Late last year, Nicaraguan authorities said that construction was about to begin on a $50 billion canal connecting the Atlantic and the Pacific. Hong Kong-based HKND Group, led by Chinese billionaire Wang Jing, was going to do the work and arrange the financing, and the whole thing was supposed to be done by 2020.
The townspeople haven’t seen any signs of canal workers in months. And the work that was done was marginal. A handful of Chinese engineers were spotted late last year making field notations on the east side of the lake; early this year, a dirt road was expanded and light posts were upgraded at a spot on the west side where a port is to be built.
Juharling Mendoza, a 32-year-old local entrepreneur, is so convinced that the project won’t proceed that he’s constructing a two-story house with three guest rooms and an attached convenience store just outside of El Tule. He says bluntly: ‘There isn’t going to be a canal.’
This is a view with a lot of historical precedent to back it up. People have been talking about building a canal across Nicaragua for almost five centuries, and making seemingly serious plans to do so since at least 1849, when U.S. shipping and railroad entrepreneur Cornelius Vanderbilt, hoping to corner the market on travel from the East Coast to newly booming California, signed a canal deal with the Nicaraguan government.
There has never been much actual digging, though. Vanderbilt, who was mainly in the passenger-transport business, soon realized that he could get a similar benefit at a tiny fraction of the cost by providing passage across Nicaragua via small steamboats along the natural canal provided by the San Juan River and Lake Nicaragua and then horse-drawn carriages for the few hilly miles between the lake and the Pacific. Vanderbilt’s passage had a huge impact on the U.S., his biographer T.J. Stiles writes:
Simply put, he helped transform a rush for gold into the lasting establishment of American civilization on the Pacific. By steeply reducing fares and offering faster service, Vanderbilt sped up the flow of migrants to the West and gold to the East, where it had a significant impact on the economy.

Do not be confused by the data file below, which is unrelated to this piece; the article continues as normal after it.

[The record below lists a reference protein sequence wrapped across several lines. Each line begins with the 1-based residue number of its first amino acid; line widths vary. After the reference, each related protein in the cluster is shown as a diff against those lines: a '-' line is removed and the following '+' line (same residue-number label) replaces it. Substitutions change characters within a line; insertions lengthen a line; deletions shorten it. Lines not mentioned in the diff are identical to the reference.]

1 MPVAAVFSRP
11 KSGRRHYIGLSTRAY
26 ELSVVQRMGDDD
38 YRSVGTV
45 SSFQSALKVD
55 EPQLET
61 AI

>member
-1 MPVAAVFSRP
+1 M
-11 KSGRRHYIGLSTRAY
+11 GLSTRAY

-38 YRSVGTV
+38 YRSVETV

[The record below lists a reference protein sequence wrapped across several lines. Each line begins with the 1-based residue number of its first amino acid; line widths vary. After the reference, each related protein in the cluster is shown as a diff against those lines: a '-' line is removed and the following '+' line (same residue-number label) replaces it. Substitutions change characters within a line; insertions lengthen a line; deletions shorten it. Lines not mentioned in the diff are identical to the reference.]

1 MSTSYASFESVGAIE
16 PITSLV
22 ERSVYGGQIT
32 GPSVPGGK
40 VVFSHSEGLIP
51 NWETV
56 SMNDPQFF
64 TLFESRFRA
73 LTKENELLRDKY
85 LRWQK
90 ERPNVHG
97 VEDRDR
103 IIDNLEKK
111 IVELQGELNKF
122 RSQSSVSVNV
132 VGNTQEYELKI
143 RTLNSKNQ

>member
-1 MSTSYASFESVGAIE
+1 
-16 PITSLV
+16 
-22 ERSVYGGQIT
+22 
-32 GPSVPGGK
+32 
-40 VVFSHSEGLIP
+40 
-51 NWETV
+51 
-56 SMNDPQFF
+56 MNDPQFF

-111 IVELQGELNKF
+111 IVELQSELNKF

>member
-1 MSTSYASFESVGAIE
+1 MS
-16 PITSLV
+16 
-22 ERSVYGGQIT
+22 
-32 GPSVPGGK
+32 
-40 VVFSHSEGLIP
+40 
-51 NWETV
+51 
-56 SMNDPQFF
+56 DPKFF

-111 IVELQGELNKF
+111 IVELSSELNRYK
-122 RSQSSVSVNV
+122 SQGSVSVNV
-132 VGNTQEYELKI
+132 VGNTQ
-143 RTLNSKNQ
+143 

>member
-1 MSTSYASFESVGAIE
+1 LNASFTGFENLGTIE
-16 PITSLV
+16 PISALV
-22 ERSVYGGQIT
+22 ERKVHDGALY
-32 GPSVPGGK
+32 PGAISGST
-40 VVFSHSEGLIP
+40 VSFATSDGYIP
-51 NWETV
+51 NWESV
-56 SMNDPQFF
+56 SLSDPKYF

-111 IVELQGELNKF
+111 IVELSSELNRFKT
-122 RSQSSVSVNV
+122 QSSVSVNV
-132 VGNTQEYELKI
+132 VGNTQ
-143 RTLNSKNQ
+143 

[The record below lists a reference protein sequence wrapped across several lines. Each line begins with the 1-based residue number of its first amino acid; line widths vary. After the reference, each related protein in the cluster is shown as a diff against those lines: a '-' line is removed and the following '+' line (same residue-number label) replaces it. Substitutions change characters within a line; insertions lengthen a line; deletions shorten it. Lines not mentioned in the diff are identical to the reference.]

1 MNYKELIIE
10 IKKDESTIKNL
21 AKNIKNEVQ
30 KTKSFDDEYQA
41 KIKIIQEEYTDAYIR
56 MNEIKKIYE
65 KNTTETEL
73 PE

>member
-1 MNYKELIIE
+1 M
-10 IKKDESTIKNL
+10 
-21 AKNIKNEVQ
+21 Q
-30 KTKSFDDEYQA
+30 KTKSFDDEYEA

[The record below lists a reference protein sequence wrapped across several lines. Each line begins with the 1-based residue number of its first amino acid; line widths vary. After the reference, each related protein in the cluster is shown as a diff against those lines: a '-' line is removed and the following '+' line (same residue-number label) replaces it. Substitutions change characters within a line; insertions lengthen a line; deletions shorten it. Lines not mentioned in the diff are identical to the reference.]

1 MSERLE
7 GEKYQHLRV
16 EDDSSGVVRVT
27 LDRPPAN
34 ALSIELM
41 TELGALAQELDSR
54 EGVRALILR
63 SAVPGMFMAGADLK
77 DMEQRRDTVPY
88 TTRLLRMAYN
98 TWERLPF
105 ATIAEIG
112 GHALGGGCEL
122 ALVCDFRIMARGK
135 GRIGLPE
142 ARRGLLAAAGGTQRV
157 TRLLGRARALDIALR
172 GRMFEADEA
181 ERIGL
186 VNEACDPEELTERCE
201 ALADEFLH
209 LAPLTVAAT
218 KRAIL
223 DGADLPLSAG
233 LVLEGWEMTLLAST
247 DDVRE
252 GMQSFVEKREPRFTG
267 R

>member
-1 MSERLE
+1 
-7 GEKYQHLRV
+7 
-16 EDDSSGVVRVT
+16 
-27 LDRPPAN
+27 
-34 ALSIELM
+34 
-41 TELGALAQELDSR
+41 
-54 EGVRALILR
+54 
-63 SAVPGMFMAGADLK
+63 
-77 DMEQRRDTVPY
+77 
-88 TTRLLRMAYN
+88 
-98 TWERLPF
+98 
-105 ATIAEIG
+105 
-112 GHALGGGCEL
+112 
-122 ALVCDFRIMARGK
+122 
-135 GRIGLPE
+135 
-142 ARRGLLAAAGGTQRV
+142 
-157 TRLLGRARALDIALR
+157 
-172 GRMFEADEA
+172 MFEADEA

For Nicaragua, the effect was more fleeting. Completion of the Transcontinental Railroad in 1869 rendered the Nicaraguan passage superfluous, and the country went back to dreaming about a canal. The canal has become “one of the most important mythical elements in Nicaraguan history and literature,” writes University of Cincinnati literature professor Nicasio Urbina.
Since the Panama Canal was completed in 1914, providing the first quick way to move heavy freight from ocean to ocean, it has also been a huge source of economic envy. Panama, a barely inhabited Colombian province when Nicaragua was already a nation of charming cities and wealthy cattle ranchers, is now by far the most affluent country in Central America, with a gross domestic product per capita more than four times Nicaragua’s.
Panama’s affluence is clearly due to its canal, but by this point there’s much more to it than that. The country’s capital has become a sort of Dubai on the Pacific, a skyscraper-studded regional financial and commercial hub. It’s a little hard to see how digging a ditch across Nicaragua will transform Managua into a place like that. One can understand why the Nicaraguans keep dreaming, but by this point you would think they’d be better off finding something else to dream about.
I happened to be in Managua in 1995, when the Nicaraguan National Assembly gave the go-ahead for an updated version of Vanderbilt’s passage — a railroad connection across the country with container ports on both coasts. That “dry canal” never made much progress, and now Guatemala, Honduras, El Salvador, Costa Rica and Colombia have competing rail projects that seem closer to realization than Nicaragua’s, if all pretty unlikely. The attraction of the dry canals is that ships too wide for the Panama Canal could make use of them, the cost of constructing such a passage is much lower than digging an actual canal and removing containers from ships and putting them on trains might provide opportunities for logistics and even manufacturing work in countries in great need of good jobs.
Wang Jing’s purported plan for Nicaragua, on the other hand, is for a giant canal wide enough to handle new ultra-large container ships that won’t be able to fit through the Panama Canal even after a big expansion scheduled to be completed next year. It isn’t certain that those ships are going to catch on, and even if they do the odds that such a canal could actually pay for itself seem slim. With head-on competition, I imagine that both the Panama and the Nicaragua canals would struggle to pay their bills. Such competition could be a boon for global shipping, I guess. But it wouldn’t make Nicaragua into another Panama. More to the point, it’s looking less likely by the day that it will actually happen.
Justin Fox is a Bloomberg View columnist writing about business. For more columns from Bloomberg View, visit http://www.bloomberg.com/view
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